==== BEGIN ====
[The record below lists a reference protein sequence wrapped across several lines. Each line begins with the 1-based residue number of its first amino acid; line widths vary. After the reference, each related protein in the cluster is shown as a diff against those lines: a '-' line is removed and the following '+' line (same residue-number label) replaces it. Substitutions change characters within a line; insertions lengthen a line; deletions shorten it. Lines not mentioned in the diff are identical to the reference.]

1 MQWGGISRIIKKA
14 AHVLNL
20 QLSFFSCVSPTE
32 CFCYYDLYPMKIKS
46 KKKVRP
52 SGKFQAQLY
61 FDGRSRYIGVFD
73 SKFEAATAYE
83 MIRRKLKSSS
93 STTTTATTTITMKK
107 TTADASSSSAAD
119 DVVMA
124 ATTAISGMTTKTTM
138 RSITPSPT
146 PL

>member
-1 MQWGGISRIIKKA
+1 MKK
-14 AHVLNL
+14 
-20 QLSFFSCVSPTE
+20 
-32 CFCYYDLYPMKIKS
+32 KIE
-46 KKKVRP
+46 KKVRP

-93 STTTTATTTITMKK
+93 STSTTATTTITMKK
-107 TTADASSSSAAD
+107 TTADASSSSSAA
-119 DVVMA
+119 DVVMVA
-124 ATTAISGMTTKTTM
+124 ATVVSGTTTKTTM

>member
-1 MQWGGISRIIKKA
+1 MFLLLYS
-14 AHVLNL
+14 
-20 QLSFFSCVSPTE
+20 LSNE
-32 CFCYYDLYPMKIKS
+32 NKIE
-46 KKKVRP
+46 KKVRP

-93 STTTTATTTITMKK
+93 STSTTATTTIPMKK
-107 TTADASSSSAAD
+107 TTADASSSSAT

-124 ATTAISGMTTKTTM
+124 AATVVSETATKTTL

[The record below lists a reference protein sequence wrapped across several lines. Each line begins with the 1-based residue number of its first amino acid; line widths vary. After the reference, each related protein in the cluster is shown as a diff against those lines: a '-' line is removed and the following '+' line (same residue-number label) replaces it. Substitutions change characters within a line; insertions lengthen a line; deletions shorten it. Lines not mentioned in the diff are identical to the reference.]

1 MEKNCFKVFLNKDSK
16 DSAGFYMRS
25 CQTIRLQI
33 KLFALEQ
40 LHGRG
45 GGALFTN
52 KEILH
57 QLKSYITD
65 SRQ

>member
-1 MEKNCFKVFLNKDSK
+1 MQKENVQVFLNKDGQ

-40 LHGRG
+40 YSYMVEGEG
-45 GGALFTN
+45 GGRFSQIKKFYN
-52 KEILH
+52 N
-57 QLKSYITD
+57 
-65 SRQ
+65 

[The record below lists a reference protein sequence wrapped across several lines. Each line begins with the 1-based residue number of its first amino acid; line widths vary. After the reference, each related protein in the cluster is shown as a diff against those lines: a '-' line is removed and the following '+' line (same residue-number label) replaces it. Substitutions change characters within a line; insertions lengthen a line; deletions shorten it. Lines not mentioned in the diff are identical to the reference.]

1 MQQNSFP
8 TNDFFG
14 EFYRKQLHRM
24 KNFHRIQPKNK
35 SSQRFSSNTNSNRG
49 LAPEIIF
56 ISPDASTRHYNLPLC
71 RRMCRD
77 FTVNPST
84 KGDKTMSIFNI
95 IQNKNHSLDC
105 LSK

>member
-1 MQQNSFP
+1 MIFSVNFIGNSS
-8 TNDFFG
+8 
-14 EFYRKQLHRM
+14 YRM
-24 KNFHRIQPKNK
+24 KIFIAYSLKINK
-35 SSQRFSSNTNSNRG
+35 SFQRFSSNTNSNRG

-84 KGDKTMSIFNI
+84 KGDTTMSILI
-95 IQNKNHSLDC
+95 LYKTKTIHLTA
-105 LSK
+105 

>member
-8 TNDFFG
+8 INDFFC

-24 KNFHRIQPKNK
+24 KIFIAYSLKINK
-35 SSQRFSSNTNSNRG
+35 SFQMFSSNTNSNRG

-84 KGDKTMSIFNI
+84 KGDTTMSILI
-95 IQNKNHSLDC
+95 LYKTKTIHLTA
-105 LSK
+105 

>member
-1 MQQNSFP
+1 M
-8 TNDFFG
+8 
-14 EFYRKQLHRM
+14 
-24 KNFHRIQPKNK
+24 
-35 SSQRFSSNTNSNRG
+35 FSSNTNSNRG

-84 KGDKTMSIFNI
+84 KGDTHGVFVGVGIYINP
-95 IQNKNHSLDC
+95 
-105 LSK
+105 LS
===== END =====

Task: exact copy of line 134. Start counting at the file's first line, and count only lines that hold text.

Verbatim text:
-105 LSK